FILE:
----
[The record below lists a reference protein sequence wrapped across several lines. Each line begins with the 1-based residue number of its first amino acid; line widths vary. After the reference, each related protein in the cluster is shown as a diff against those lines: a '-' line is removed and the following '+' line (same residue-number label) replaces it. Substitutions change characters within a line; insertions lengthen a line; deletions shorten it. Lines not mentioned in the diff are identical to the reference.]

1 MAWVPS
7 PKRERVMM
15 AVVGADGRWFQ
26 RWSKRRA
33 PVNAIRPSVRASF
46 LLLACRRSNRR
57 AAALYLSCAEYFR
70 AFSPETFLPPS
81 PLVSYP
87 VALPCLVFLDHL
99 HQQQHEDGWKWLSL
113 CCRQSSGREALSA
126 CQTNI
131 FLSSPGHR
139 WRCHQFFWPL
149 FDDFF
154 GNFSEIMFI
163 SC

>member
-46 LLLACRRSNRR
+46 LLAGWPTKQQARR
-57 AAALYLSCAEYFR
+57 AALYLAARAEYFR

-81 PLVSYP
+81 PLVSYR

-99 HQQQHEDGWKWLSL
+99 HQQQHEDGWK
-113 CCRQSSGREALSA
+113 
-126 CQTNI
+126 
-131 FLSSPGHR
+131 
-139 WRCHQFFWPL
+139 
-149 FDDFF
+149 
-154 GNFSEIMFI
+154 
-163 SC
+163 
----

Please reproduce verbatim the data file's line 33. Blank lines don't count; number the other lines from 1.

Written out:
-131 FLSSPGHR